You don’t own your iPhone.
Not really, anyway: The software updates are administered by Apple, and if you break your touchscreen, the company does everything in its power to make sure you have to visit Apple’s licensed stores to fix it. Each little screw holding the device together is a special, proprietary design you won’t find in any standard toolbox.
When you power on, you’re doing so at Apple’s mercyno matter how many hundreds of dollars you paid for your iPhone. Your gadget’s on borrowed time. It’s just inevitable, at this point, that the device will be laid out by some future iOS update, or a touchscreen that short circuits after taking a spill on your bathroom tile.
There’s not much we can do about the software. But your hardware’s a different story.
So-called “Right-to-Repair” laws that require manufacturers to provide information and parts to independent shops have gained momentum in recent years. These laws would loosen the stranglehold companies like Apple have on the devices you own, making them easier to fix when things go wrongand by extension, increasing their lifespan, while reducing the e-waste that comes from purchasing replacement/new gadgets.
But, as I reported last year and Motherboard wrote Tuesday, Apple and its ilk lobby against these bills when they’re introduced. Typically, they kick up enough dust to bury the proposed legislation. Lawmakers try again the subsequent year, and the cycle continues.
But this time around, things could be different. Public support for the bills has grown, while lawmakers have become more familiar with what’s at stake. Thus, advocates say there’s a good chance proposed legislation will make it to committees in many of the eight states considering Right-to-Repair laws this year. Once that happens, the bills could then be get to the floor for a vote.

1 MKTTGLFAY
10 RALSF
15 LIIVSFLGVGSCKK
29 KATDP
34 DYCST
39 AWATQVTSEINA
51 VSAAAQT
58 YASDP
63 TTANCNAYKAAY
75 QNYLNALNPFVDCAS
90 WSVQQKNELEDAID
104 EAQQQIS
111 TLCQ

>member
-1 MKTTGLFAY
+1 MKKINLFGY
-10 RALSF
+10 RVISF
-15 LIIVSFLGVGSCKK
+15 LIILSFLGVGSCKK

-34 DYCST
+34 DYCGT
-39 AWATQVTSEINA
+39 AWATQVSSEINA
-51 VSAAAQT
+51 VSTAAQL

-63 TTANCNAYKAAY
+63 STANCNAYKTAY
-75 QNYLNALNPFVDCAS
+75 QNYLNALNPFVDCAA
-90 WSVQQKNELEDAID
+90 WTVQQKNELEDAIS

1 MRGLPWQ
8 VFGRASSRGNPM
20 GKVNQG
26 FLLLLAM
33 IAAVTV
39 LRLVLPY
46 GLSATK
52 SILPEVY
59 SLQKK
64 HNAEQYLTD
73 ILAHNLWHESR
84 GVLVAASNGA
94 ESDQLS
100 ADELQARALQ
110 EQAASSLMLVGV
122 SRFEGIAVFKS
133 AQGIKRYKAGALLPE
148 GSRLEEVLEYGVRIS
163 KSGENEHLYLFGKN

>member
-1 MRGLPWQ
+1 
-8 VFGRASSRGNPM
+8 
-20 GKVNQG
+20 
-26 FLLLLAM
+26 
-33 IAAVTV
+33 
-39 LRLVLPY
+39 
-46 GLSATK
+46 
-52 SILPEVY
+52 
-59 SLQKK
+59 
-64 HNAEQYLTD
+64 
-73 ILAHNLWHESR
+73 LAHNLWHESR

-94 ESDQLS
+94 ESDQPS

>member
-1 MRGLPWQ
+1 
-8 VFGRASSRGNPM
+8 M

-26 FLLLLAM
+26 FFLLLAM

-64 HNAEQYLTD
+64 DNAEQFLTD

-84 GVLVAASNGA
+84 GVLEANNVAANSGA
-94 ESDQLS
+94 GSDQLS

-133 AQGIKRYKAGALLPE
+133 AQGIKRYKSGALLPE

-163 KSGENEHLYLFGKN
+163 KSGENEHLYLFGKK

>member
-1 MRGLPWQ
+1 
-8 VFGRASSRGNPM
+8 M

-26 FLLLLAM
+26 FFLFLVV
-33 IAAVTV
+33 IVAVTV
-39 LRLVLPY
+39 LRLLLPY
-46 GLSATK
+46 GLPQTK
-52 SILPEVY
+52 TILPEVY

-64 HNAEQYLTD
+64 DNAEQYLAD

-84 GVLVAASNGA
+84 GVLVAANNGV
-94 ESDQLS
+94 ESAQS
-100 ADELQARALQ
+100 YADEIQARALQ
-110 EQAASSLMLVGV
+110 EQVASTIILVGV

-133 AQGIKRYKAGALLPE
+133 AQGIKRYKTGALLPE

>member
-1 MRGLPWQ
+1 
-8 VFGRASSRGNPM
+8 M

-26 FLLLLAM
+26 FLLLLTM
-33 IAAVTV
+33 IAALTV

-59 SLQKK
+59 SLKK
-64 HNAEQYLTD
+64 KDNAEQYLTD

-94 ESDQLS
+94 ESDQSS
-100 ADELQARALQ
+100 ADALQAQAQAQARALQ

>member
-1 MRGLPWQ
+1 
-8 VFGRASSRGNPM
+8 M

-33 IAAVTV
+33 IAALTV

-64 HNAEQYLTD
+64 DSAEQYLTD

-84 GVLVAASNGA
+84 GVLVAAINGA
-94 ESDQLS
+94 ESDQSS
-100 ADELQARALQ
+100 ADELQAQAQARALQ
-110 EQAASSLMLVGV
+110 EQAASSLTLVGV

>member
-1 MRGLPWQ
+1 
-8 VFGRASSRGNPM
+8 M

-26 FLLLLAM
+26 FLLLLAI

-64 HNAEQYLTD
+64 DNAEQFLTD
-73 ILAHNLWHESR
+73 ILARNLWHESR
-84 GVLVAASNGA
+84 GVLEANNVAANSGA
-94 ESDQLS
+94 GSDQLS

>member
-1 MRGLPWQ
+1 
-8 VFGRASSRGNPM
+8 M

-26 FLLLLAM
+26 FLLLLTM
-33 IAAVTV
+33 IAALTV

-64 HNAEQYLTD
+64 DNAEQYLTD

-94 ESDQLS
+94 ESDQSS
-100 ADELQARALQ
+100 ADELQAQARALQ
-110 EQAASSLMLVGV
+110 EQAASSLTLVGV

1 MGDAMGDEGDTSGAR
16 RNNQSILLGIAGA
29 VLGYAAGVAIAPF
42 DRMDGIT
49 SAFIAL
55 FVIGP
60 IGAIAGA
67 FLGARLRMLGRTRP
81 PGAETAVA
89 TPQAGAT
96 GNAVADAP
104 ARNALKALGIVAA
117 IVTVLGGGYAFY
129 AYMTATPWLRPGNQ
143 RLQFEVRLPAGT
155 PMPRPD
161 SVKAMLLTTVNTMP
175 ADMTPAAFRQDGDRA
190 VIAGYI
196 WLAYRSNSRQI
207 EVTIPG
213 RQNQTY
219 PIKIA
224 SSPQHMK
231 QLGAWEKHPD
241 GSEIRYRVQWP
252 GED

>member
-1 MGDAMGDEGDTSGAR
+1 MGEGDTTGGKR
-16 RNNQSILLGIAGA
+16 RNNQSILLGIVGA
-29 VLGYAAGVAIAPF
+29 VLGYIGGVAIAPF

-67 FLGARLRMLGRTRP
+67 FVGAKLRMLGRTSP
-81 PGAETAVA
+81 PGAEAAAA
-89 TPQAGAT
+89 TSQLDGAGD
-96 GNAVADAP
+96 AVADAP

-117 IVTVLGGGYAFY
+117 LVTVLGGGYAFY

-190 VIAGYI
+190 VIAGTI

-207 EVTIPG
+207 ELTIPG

To be clear, Apple’s far from the only electronics company protesting right to repair. Many stand against the billseither through direct lobbying (as Verizon did in Nebraska last year) or through trade groups (like the Consumer Technology Association). Still, Apple stands above all the rest. They’re not just the most profitable company in the entire world, but a company that, more than any other, influences how our phones are made. And how difficult they are to recycle.
“They’re running out of excuses,” Gay Gordon-Byrne, executive director of the Repair Association, a group of nonprofits and businesses that advocates for right-to-repair laws, said in a phone interview Wednesday. “The last gasp is the safety issue.”
“They’re running out of excuses.”
She’s talking about the way tech companies argue that their customersapparently, drooling babies with soft Johnson’s-soaked fleshwill hurt themselves if they try to repair their equipment. By, say, cutting their fingers on broken screen glass.
Of course, we tend not to hear about these concerns when consumers are forced to press jagged shards against their face, rather than pay hundreds of dollars to repair their broken screens.
Dollars and cents
For a little experiment, on Wednesday, Mashable reached out to four repair shops in different statesNew York, Georgia, Nebraska and Illinois. We asked variants of the same question, saying we’d broken our Samsung Galaxy S7 Edge or an iPhone 7 Plus screens and that we needed a replacement. How much would it cost?